Two of my favorite shows, "Psych" and "Chuck," recently infiltrated cults, calling for a cult head-to-head on all of the major attributes necessary for a TV cult on a comedy show. (Obviously dramas have different criteria for their cults, seeing as how they are far more likely to, you know, kill people in really unfunny ways.)
Any worthwhile comedic cult requires at least some outrageous level of comfort with the unclothed human body. On "Psych," Gus' new cult-member lady friend (she's nuts because that's how he likes them), apparently washing her too-dry-for-this-bit hair in a sink, is unstartled when Shawn and Gus find her in the kitchen, topless.
On "Chuck," Chuck and Sarah find the group they need to join doing calisthenics. Loud calisthenics. Loud naked calisthenics.
High Flying Pre-Cult Lives
In comedy, people don't leave their jobs at the local fast food joint to join cults, they leave lucrative jobs, often on Wall Street. In fact, the world of TV cults is so populated with former Wall Steeters, you're left wondering if the TV Occupy Wall Street movement has anything left to occupy.
"Psych's" use of the once-wealthy was integral to the plot, and helped to foster the cultiness of the cult setting, with people leaving high pressure for no pressure. For "Chuck," it seemed more like a nod to tradition or a cover, it was difficult to tell. And comedy shouldn't be difficult to tell.
Any successful cult, TV or otherwise, should offer an idyllic setting, one that makes you think, if even for a moment, huh, I wouldn't mind going there. What's wrong with a more peaceful way of life? I bet I'd like cultivating snap peas and grinding my own flour. What do you mean there's no TV? But we can still watch it over the Internet, right? Right??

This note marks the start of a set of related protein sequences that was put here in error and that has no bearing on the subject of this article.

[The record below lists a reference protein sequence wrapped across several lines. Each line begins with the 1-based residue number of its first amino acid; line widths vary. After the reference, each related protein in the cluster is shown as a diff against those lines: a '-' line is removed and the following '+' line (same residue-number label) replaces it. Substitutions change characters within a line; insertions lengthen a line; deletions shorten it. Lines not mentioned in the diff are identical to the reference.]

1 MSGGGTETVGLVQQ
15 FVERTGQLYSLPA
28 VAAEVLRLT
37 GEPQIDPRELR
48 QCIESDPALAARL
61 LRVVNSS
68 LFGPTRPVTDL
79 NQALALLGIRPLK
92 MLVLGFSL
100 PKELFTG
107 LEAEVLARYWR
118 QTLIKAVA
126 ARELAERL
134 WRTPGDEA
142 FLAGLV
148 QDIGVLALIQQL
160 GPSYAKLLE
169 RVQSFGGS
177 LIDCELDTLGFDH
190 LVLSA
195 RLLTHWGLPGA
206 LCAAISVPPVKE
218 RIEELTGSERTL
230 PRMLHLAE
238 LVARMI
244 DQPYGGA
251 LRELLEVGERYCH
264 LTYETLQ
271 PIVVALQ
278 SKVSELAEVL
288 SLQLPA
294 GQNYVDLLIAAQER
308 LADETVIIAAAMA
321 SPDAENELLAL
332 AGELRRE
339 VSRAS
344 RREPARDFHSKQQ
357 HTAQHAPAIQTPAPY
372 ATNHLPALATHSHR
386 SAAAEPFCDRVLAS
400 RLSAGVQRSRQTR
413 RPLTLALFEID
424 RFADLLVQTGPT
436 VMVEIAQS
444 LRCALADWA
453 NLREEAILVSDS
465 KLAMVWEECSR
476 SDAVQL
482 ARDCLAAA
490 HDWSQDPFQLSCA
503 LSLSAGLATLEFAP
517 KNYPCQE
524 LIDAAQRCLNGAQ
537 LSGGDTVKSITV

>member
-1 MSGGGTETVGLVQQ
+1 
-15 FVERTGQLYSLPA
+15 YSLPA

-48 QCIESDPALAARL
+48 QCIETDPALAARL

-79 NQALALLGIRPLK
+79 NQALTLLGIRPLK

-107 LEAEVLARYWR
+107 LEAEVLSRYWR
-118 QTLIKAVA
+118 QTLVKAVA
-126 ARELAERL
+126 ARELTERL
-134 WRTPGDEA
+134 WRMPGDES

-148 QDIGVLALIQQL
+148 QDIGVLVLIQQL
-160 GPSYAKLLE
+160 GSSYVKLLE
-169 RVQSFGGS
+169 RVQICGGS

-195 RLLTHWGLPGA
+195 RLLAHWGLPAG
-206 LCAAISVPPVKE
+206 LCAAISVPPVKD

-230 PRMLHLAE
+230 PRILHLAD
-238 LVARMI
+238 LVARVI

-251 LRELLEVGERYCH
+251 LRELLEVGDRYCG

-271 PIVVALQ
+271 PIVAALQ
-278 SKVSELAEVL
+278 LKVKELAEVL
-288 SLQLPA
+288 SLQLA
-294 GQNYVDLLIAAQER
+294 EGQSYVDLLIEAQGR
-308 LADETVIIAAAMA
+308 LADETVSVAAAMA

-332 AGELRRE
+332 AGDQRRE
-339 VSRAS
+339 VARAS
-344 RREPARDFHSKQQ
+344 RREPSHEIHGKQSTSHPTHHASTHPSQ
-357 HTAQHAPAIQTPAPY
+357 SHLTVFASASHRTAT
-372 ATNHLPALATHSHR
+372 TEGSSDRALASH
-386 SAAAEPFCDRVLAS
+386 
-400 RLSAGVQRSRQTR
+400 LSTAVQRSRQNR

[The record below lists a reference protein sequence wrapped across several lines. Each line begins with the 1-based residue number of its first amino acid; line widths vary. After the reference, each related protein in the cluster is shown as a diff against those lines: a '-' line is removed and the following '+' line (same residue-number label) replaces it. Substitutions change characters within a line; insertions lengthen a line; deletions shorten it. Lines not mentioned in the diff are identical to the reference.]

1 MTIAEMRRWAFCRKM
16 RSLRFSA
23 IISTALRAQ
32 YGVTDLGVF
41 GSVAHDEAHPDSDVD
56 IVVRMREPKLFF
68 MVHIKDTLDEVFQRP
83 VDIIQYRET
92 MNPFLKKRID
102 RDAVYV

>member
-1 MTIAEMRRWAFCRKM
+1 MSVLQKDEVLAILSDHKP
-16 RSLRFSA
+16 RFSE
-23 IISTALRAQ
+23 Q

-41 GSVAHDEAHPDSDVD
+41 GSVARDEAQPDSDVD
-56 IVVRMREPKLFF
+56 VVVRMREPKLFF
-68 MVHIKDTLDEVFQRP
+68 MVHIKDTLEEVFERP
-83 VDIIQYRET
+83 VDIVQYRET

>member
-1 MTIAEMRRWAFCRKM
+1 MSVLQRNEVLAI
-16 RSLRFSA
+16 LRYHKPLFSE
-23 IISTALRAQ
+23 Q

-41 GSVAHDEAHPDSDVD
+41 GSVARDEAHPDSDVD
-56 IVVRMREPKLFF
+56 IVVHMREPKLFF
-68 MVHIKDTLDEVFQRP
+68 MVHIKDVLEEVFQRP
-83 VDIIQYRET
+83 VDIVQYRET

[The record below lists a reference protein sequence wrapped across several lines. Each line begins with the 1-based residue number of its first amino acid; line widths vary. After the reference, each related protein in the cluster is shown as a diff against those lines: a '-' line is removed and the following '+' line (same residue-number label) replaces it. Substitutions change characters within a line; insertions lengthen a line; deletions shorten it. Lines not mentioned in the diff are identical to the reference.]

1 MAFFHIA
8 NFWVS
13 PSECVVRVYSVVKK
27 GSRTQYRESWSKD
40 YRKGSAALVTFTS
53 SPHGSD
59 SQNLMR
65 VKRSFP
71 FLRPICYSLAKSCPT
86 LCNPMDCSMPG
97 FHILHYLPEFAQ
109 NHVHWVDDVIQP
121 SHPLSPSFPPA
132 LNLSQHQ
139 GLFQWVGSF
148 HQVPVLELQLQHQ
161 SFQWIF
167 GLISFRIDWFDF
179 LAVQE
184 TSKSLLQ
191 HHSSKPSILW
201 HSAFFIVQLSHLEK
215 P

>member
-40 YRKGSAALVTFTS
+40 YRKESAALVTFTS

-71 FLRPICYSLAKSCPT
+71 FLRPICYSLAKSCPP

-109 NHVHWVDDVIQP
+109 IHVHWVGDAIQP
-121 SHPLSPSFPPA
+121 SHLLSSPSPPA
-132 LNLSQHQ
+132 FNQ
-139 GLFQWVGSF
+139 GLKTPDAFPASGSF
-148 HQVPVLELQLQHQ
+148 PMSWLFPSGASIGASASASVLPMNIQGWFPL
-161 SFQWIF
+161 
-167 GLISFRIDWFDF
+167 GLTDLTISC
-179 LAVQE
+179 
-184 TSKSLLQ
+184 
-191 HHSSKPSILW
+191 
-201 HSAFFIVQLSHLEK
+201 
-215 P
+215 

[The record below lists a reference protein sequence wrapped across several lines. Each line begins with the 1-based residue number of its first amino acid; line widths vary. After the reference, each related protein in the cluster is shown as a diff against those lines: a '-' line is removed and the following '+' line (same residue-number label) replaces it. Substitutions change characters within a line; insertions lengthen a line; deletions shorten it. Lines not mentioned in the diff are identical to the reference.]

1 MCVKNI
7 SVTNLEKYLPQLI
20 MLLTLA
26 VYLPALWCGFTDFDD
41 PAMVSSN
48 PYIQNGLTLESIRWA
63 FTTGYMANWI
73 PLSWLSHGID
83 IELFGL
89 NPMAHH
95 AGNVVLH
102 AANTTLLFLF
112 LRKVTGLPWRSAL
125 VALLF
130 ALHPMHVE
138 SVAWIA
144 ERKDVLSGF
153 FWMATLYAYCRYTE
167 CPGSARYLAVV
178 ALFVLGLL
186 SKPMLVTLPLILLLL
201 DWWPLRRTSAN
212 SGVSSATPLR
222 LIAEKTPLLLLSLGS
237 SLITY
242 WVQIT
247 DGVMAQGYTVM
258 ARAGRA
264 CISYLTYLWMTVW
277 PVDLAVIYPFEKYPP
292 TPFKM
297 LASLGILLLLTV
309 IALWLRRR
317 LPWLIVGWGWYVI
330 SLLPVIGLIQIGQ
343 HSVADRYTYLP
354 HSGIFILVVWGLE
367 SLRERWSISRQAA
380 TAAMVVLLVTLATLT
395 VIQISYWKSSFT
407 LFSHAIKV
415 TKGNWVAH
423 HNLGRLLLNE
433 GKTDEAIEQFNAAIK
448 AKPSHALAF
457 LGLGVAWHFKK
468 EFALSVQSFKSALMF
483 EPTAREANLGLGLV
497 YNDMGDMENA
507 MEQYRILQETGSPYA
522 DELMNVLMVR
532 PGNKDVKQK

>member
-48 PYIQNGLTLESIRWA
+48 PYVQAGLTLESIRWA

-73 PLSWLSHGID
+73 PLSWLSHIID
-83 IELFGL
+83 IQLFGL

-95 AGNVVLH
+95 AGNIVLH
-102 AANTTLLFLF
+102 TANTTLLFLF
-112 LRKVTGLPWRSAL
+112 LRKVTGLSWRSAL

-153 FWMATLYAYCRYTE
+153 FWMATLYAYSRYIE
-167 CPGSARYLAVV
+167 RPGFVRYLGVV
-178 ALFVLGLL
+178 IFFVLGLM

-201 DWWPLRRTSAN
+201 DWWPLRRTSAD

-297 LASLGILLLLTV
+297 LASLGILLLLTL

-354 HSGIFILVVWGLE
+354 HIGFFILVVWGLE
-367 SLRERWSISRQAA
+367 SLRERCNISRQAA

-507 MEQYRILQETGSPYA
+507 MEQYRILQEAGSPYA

"Chuck's" was leafy and green but riddled with security cameras, and not well-hidden ones at that. Considering it won the nudity head-to-head, it's not the best combination.
"Psych's" was the reason for the above reverie, with incredibly green rolling hills and kind, smiling people, and a quiet contentedness for all the residents … oh right, the no TV thing.
Creepy Cult Leaders with Something to Hide
What's a cult without a leader who's off, even if you can't put your finger on it? "Psych" had Brother Eli, creeptasically sincere and huggy. "Chuck's" cult leader was, unsurprisingly, some kind of topless-yoga-ninja-super-criminal (yawn, such a cliche). Guys probably liked her better, what with the topless. I preferred icky Eli.
Advantage: None; gender-line draw.
Best Cult-Related Line
"You walked into the wrong cult, b*#@!," said to Sarah by the for-the-moment clothed cult leader.
"So you guys aren't related to corn in any way shape or form?" Shawn, after arriving and remarking that they seemed to be in a corn-themed horror movie situation.
Best Special Guest/Cameo Highlight
No cult episode is complete without unexpected appearances by familiar faces. We had Diedrich Bader as the "Pysch" cult-leader Eli, played convincingly enough to suggest that he could have a second career, you know, if he got tired of the acting thing.
But "Chuck" had Danny Pudi and Yvette Nicole Brown from "Community." No contest here. And they weren't even in the cult. Still, it was such a great surprise that creativity outweighs the technicality, like on one of those reality "whip something up for the challenge" shows where someone doesn't follow the rules and still wins and everyone else grumbles for three episodes or until they're eliminated, whichever comes first.
Advantage: "Chuck." I mean, "Community."
Well, I hope you were keeping score because I certainly didn't. Besides, when it comes to TV comedic cults, there are no winners or losers, my friends, only drum circles.